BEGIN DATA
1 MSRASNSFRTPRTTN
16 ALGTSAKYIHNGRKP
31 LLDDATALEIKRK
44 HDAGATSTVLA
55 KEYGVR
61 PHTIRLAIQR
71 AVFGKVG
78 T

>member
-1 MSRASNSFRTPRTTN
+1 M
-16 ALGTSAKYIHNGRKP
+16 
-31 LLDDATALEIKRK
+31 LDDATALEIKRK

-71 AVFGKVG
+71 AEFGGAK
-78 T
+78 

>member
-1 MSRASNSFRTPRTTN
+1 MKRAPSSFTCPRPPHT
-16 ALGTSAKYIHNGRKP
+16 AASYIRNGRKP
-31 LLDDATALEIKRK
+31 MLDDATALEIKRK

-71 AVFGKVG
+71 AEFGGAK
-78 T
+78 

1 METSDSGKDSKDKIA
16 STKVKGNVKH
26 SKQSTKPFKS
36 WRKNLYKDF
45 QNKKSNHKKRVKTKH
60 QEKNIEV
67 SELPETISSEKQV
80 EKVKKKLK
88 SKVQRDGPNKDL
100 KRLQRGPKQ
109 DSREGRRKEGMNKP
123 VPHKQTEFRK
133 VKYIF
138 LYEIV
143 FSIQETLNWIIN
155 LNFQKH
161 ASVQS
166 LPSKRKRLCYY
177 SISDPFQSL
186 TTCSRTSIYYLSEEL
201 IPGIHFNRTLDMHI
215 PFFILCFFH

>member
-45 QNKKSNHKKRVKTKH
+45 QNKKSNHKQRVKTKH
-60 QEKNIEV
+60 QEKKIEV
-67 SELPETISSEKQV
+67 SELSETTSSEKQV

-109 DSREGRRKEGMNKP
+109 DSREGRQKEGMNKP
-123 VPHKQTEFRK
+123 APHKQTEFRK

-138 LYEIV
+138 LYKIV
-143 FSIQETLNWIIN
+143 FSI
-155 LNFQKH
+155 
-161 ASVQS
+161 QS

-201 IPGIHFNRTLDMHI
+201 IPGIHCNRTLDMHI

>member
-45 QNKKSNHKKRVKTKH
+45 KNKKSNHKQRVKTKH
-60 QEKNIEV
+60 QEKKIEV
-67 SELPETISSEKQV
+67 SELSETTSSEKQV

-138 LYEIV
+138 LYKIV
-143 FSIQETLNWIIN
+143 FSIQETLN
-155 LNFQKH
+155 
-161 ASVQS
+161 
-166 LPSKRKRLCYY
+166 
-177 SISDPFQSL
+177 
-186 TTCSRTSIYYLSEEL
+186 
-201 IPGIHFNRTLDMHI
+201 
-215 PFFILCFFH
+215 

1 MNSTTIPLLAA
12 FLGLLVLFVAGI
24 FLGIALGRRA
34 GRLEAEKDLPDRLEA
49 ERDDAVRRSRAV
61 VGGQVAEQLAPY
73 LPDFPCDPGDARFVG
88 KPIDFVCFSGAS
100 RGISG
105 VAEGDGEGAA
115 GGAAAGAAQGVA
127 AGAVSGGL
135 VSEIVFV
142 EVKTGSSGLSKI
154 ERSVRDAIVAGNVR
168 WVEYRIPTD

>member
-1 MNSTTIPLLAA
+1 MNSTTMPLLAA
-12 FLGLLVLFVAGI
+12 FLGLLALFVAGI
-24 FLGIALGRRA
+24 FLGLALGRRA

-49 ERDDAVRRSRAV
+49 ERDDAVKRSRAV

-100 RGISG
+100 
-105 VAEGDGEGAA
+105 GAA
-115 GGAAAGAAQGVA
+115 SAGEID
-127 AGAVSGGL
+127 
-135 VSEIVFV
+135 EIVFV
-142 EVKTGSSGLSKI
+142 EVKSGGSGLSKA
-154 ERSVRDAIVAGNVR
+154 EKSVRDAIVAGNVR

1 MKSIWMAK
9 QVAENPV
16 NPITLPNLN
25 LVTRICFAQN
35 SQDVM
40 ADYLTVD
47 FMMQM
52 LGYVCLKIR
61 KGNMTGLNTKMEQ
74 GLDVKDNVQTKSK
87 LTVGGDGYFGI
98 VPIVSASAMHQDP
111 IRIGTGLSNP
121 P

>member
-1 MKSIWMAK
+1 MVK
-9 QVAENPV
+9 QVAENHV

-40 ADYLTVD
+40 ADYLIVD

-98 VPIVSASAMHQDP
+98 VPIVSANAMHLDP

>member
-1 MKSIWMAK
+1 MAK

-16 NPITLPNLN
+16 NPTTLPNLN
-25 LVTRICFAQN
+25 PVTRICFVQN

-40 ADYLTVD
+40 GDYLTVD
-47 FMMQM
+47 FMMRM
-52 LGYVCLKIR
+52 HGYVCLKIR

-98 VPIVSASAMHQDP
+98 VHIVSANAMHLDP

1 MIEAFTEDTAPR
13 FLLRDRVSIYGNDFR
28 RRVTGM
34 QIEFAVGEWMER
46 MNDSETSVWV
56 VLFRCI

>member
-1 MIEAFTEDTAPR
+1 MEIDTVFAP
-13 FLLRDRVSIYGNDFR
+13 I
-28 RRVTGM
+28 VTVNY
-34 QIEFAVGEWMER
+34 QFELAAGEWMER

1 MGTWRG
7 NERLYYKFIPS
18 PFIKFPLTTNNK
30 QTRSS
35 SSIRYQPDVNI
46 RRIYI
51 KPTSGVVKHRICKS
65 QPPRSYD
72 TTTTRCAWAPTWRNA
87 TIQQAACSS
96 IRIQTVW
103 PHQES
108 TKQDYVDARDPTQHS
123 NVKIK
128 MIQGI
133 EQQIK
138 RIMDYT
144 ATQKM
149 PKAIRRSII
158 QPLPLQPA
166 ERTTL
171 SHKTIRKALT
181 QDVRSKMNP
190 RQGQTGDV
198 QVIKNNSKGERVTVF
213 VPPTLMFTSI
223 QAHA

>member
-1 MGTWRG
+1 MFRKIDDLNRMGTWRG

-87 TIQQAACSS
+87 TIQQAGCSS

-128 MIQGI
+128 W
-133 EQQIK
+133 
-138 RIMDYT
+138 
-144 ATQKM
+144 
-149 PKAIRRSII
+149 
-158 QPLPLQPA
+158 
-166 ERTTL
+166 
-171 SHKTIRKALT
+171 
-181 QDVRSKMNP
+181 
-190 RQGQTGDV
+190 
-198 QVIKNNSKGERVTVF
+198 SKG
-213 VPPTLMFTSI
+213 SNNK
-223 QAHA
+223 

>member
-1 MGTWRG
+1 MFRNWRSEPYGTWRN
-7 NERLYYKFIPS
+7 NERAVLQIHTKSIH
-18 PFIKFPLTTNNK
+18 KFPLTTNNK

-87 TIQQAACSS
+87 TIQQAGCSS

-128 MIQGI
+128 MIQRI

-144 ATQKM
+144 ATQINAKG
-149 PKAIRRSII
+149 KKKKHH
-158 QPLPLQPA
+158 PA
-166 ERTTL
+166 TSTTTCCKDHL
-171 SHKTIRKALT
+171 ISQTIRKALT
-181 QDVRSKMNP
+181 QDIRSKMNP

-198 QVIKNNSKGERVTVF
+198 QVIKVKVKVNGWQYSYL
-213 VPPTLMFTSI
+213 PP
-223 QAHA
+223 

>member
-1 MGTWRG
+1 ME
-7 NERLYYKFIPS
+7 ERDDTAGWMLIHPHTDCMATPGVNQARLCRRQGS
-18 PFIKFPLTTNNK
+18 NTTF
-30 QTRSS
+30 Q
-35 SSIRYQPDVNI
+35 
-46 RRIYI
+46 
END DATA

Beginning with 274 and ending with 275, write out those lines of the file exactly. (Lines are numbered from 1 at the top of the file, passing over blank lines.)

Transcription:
-213 VPPTLMFTSI
+213 PP